Church buildingUltimately, I suppose, it’s a matter of conscience, but that conscience also needs to be properly informed and prepared to pay the penalty. If someone knowingly shelters illegal aliens in their basement, or transports them somewhere with the intent of helping them stay longer as undocumented residents in the U.S., for example, they have no right to cry foul if they get caught, fined, jailed, and/or their vehicle impounded. We are a nation of laws, and those laws must be heeded, whether you think they are stupid or unfair or whatever. For Christians, I think the N.T. makes it clear that we are to obey the laws of the land unless those laws require doing something clearly contrary to God’s moral laws. It would have to be pretty clear and pretty serious, and I don’t think helping illegal aliens to remain here illegally meets those conditions. The better course of action is to work within the system to improve the laws and make it easier for decent, hard-working people who want to become Americans (and not just take advantage of living here) to immigrate here legally.

Then, we can greet our new neighbors with open arms, open hearts, and open homes.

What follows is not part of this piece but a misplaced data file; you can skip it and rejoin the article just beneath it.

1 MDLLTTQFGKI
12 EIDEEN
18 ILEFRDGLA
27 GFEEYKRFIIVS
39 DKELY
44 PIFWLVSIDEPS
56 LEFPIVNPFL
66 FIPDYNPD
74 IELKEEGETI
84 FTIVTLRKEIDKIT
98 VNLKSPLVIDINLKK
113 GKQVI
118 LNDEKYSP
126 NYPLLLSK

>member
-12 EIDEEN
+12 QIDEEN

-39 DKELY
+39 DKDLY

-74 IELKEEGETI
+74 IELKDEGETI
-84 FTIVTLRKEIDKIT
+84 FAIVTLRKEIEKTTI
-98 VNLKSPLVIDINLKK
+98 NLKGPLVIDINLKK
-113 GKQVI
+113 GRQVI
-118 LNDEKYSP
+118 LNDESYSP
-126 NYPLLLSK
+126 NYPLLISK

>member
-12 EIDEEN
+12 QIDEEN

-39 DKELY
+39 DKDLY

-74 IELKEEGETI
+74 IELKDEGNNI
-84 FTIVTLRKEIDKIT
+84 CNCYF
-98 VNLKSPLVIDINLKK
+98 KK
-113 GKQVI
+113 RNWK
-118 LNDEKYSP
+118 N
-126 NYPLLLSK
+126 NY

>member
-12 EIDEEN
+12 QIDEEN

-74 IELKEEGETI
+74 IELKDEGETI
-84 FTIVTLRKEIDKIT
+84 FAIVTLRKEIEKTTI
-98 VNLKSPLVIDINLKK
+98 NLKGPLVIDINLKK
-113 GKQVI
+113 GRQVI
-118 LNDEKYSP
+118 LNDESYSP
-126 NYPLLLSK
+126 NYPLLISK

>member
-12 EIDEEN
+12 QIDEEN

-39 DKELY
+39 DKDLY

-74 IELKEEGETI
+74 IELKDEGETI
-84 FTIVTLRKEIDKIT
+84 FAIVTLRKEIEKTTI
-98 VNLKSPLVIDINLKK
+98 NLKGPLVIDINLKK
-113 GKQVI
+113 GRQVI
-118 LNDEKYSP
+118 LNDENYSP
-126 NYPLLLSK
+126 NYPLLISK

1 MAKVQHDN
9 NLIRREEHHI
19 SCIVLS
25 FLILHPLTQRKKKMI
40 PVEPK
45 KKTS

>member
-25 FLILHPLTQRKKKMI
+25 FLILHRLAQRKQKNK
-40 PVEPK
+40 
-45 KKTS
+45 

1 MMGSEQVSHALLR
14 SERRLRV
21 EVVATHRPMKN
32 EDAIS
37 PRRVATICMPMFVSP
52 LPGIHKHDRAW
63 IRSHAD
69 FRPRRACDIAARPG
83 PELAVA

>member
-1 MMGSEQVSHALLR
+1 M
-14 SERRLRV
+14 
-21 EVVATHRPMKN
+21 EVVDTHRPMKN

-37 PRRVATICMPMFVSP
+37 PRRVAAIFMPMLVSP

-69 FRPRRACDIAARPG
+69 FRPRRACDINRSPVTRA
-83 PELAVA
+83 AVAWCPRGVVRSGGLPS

Agree? Disagree? Think I’m an uncaring clod? Am I thwarting the Gospel? Care to add something I left out, or posit a different argument? All (civil) comments welcome…

  1. […] here’s Part 3. Possibly related posts: (automatically generated)Undocumented AllegationsCongress, Special […]

  2. […] final comments are now available in Part 3. Possibly related posts: (automatically generated)Church, Family, and Immigration Law (Part 1 of […]

  3. pastorjeffcma says:

    I have appreciated this series that you have done on what is such a timely issue. I agree that stirring up emotions on one side or the other on what is already a very emotional issue is not helpful–nor does it address the legality of the issue. One of the problems we face is the duality of responsibility. The illegality of the entrance of the immigrant and the complicity of our own government in all but inviting them into the country. Would all parties complicit in the “crime” be expected to have a part in the solution?